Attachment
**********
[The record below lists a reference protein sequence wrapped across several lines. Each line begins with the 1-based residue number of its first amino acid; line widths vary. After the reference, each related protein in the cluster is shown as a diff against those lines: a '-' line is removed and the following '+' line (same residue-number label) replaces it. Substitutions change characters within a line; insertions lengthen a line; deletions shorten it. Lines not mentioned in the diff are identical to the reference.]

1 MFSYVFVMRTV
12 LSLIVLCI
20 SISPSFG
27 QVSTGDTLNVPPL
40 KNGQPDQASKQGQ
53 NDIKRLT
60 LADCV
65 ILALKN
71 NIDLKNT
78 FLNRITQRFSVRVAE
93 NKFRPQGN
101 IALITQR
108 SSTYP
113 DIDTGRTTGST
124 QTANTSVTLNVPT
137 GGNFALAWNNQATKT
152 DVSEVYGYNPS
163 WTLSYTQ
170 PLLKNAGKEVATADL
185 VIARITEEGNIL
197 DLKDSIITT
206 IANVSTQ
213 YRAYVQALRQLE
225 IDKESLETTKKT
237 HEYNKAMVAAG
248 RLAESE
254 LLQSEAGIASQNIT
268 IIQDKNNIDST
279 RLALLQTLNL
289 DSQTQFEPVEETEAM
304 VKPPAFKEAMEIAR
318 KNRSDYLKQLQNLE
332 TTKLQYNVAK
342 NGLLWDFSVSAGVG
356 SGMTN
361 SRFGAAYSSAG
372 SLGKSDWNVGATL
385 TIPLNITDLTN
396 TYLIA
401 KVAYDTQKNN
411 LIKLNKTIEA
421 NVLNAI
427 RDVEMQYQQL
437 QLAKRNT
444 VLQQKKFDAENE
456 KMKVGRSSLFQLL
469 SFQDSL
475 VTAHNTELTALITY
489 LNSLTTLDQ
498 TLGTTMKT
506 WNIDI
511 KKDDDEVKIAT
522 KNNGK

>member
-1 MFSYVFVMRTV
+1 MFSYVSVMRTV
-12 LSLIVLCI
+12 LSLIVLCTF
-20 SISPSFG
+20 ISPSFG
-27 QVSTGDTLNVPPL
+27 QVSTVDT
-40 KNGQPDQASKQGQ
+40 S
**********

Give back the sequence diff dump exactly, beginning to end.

[The record below lists a reference protein sequence wrapped across several lines. Each line begins with the 1-based residue number of its first amino acid; line widths vary. After the reference, each related protein in the cluster is shown as a diff against those lines: a '-' line is removed and the following '+' line (same residue-number label) replaces it. Substitutions change characters within a line; insertions lengthen a line; deletions shorten it. Lines not mentioned in the diff are identical to the reference.]

1 MFSYVFVMRTV
12 LSLIVLCI
20 SISPSFG
27 QVSTGDTLNVPPL
40 KNGQPDQASKQGQ
53 NDIKRLT
60 LADCV
65 ILALKN
71 NIDLKNT
78 FLNRITQRFSVRVAE
93 NKFRPQGN
101 IALITQR
108 SSTYP
113 DIDTGRTTGST
124 QTANTSVTLNVPT
137 GGNFALAWNNQATKT
152 DVSEVYGYNPS
163 WTLSYTQ
170 PLLKNAGKEVATADL
185 VIARITEEGNIL
197 DLKDSIITT
206 IANVSTQ
213 YRAYVQALRQLE
225 IDKESLETTKKT
237 HEYNKAMVAAG
248 RLAESE
254 LLQSEAGIASQNIT
268 IIQDKNNIDST
279 RLALLQTLNL
289 DSQTQFEPVEETEAM
304 VKPPAFKEAMEIAR
318 KNRSDYLKQLQNLE
332 TTKLQYNVAK
342 NGLLWDFSVSAGVG
356 SGMTN
361 SRFGAAYSSAG
372 SLGKSDWNVGATL
385 TIPLNITDLTN
396 TYLIA
401 KVAYDTQKNN
411 LIKLNKTIEA
421 NVLNAI
427 RDVEMQYQQL
437 QLAKRNT
444 VLQQKKFDAENE
456 KMKVGRSSLFQLL
469 SFQDSL
475 VTAHNTELTALITY
489 LNSLTTLDQ
498 TLGTTMKT
506 WNIDI
511 KKDDDEVKIAT
522 KNNGK

>member
-1 MFSYVFVMRTV
+1 MFSYVSVMRTV
-12 LSLIVLCI
+12 LSLIVLCTF
-20 SISPSFG
+20 ISPSFG
-27 QVSTGDTLNVPPL
+27 QVSTVDT
-40 KNGQPDQASKQGQ
+40 S